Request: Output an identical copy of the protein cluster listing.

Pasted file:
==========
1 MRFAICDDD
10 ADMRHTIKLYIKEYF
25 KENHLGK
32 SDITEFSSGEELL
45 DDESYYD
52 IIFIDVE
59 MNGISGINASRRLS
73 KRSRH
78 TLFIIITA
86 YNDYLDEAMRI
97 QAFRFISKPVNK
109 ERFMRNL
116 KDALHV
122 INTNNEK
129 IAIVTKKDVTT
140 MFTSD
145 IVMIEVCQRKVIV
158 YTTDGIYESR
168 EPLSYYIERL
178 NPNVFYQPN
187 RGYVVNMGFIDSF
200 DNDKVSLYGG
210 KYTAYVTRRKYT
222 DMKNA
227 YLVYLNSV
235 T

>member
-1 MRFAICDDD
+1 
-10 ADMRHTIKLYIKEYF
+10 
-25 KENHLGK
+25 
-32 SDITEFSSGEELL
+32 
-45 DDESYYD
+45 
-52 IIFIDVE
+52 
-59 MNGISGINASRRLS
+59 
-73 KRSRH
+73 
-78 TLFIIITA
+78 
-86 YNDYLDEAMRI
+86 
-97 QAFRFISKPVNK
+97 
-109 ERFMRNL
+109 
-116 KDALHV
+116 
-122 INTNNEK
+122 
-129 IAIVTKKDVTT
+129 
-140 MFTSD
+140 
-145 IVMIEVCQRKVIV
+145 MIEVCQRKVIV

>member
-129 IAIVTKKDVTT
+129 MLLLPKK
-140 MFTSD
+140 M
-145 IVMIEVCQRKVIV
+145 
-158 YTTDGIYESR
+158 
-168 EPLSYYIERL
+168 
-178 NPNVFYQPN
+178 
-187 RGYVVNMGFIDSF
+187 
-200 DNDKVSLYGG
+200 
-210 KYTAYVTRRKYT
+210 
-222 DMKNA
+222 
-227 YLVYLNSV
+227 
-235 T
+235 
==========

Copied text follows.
1 MRFAICDDD
10 ADMRHTIKLYIKEYF
25 KENHLGK
32 SDITEFSSGEELL
45 DDESYYD
52 IIFIDVE
59 MNGISGINASRRLS
73 KRSRH
78 TLFIIITA
86 YNDYLDEAMRI
97 QAFRFISKPVNK
109 ERFMRNL
116 KDALHV
122 INTNNEK
129 IAIVTKKDVTT
140 MFTSD
145 IVMIEVCQRKVIV
158 YTTDGIYESR
168 EPLSYYIERL
178 NPNVFYQPN
187 RGYVVNMGFIDSF
200 DNDKVSLYGG
210 KYTAYVTRRKYT
222 DMKNA
227 YLVYLNSV
235 T

>member
-1 MRFAICDDD
+1 
-10 ADMRHTIKLYIKEYF
+10 
-25 KENHLGK
+25 
-32 SDITEFSSGEELL
+32 
-45 DDESYYD
+45 
-52 IIFIDVE
+52 
-59 MNGISGINASRRLS
+59 
-73 KRSRH
+73 
-78 TLFIIITA
+78 
-86 YNDYLDEAMRI
+86 
-97 QAFRFISKPVNK
+97 
-109 ERFMRNL
+109 
-116 KDALHV
+116 
-122 INTNNEK
+122 
-129 IAIVTKKDVTT
+129 
-140 MFTSD
+140 
-145 IVMIEVCQRKVIV
+145 MIEVCQRKVIV

>member
-129 IAIVTKKDVTT
+129 MLLLPKK
-140 MFTSD
+140 M
-145 IVMIEVCQRKVIV
+145 
-158 YTTDGIYESR
+158 
-168 EPLSYYIERL
+168 
-178 NPNVFYQPN
+178 
-187 RGYVVNMGFIDSF
+187 
-200 DNDKVSLYGG
+200 
-210 KYTAYVTRRKYT
+210 
-222 DMKNA
+222 
-227 YLVYLNSV
+227 
-235 T
+235 